[Editorial] Moon hopefully continues to devote himself to reforms throughout remainder of his term

Posted on : 2020-05-11 17:22 KST Modified on : 2020-05-11 17:22 KST
South Korean President Moon Jae-in talks to reporters after giving a special address marking his third year in office at the Blue House on May 10. (Blue House photo pool)
South Korean President Moon Jae-in talks to reporters after giving a special address marking his third year in office at the Blue House on May 10. (Blue House photo pool)

South Korean President Moon Jae-in gave a special address as he marked three full years since taking office on May 10, 2017. Based on his confidence in a coronavirus disease control response that has drawn praise from around the world, he declared his aim of using the crisis as a driving force to elevate South Korea’s national standing and achieve a “world-leading Republic of Korea.”

Many are currently speculating that all of human life -- from daily activities to the international order -- is poised to be divided into “before and after the coronavirus.” President Moon’s declaration of a “post-coronavirus” vision as he enters the fourth year of his term amid a national crisis seemed like a timely gesture, in that it presented an aim behind which the public’s heightened energies can be rallied. We look forward to seeing the administration channel its energies into achieving his governance vision through a cautious and detailed response.

Moon identified governance goals in five areas for “transforming crisis into opportunity.” To begin with, he announced plans to reinforce the public healthcare system and infectious disease response capabilities, including upgrading the Korea Centers for Disease Control Prevention (KCDC) into a full-fledged ministry. These are things that cannot be put off amid fears of a second wave of community infections following a recent cluster of cases associated with clubs in Seoul’s Itaewon neighborhood.

Moon’s biggest emphasis was on planning a proactive response to prepare for changes to the international order once the coronavirus situation has passed. In particular, he devoted over half of his address to explaining his plans for overcoming crises related to the economy and individual livelihoods. He announced plans for developing South Korea into “the world’s factory of cutting-edge technology” by leveraging its ICT and biotech capabilities to promote new growth industries and using its outstanding disease control infrastructure as a lure to attract overseas investors looking for a “safe bet.”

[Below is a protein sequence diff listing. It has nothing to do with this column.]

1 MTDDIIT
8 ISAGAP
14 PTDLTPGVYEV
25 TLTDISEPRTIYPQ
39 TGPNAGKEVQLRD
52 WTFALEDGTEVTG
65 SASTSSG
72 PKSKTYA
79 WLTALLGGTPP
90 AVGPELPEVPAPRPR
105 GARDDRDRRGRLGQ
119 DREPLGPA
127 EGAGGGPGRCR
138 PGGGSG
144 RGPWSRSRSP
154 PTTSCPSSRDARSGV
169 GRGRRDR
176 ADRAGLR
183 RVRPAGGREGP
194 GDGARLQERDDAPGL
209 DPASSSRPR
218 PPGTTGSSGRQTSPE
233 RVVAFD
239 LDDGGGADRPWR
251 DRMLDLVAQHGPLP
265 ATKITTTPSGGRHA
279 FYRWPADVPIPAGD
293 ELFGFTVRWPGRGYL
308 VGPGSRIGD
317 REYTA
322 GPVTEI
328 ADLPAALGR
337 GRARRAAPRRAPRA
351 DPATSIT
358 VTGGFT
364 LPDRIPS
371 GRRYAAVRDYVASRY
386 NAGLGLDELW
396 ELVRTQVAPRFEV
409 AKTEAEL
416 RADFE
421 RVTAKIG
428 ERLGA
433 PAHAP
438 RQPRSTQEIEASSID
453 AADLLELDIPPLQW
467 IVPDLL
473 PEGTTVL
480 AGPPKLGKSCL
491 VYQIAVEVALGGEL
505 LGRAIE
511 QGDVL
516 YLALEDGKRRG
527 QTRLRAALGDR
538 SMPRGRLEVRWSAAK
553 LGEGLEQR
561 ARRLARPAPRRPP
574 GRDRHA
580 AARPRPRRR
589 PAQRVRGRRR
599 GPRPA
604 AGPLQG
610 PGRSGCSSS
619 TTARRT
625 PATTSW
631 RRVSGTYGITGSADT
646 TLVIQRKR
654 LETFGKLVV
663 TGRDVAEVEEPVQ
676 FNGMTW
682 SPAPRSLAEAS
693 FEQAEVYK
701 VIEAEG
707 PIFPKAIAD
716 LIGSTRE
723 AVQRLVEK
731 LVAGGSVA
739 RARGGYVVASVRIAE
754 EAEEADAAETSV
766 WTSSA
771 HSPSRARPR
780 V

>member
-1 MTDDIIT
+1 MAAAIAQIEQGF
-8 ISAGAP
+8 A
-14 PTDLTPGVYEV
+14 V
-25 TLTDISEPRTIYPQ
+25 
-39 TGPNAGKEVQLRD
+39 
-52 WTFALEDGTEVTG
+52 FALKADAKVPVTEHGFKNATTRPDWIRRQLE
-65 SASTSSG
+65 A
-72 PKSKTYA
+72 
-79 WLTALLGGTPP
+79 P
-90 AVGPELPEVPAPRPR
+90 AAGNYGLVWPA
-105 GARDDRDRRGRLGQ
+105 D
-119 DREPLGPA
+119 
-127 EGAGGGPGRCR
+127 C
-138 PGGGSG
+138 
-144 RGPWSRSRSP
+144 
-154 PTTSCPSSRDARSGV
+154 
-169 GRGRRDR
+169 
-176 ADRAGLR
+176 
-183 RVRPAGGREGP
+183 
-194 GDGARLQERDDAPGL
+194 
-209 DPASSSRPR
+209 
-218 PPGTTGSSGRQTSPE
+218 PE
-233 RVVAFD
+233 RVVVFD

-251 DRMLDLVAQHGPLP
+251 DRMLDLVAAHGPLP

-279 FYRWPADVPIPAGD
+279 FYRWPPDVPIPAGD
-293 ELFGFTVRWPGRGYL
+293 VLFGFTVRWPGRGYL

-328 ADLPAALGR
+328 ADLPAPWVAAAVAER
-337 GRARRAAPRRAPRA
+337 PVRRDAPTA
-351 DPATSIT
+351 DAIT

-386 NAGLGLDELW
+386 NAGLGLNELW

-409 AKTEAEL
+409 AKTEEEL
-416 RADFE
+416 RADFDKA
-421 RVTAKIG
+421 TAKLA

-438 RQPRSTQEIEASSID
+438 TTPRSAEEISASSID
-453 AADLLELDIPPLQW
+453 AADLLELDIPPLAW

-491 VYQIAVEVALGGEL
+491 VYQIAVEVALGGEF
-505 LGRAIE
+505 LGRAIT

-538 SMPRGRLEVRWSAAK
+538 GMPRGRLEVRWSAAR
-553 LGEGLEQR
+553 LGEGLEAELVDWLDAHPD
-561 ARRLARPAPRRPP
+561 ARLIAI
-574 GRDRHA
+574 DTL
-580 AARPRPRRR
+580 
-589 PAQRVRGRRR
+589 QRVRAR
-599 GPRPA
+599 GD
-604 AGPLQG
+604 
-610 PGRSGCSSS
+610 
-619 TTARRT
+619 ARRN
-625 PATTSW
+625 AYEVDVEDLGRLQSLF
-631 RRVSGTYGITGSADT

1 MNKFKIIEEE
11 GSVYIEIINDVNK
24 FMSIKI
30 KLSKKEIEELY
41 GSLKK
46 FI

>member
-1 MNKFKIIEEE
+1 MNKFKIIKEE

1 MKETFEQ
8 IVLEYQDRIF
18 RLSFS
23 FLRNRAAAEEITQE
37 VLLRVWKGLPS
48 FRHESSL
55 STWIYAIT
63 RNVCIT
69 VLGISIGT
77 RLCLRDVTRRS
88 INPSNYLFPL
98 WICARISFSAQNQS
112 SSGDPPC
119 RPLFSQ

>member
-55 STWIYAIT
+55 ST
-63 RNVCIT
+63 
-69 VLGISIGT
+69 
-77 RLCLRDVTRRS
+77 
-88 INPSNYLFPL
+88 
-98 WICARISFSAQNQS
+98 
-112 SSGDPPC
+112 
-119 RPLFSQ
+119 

Additionally, he announced his aim of pursuing a “Korean New Deal” that involves creating jobs through the establishment of data collection and infrastructure and the fostering of “untact” (non-face-to-face) industries. He further pledged to lay the groundwork for “employment insurance for all South Koreans.” This seems to be a progressive vision, going beyond the mere discovery of industry growth engines to combine it with livelihood measures such as job creation and a stronger social safety net. Particularly noteworthy was his announcement that he would ensure the “key values of privacy protection and upholding the public service character of healthcare and education” in the pursuit of the Korean New Deal.

Regarding inter-Korean relations, Moon announced plans to pursue ideas for cooperation based on the new concept of “human security,” which encompasses areas such as joint responses to disasters and disease. While a joint response to the virus outbreak may be the starting point, the potential avenues for inter-Korean relations should be quickly broadened to other areas such as inter-Korean railroad linkage efforts and permissions for individual tourist visits.

It is unfortunate that the special address did not include any reference to a “Green New Deal” for simultaneously resolving climate and economy issues. We look forward to the in-depth examination and presentation of a bold vision for also leading the effort to overcome the climate crisis, which is being seen as harboring the seeds of global catastrophe. Also absent were any plans for completing unfinished reforms to the prosecutors and other institutions of power, or any messages about the political world as “cooperative governance.”

Moon explained that he had “focused on measures for overcoming the economic crisis and national difficulties we are facing today.” He must not forget that the public sentiments expressed in the Apr. 15 general elections, which handed his party a supermajority for the final years of his term, also reflect demands for an unswerving pursuit of reforms.

Please direct comments or questions to [english@hani.co.kr]

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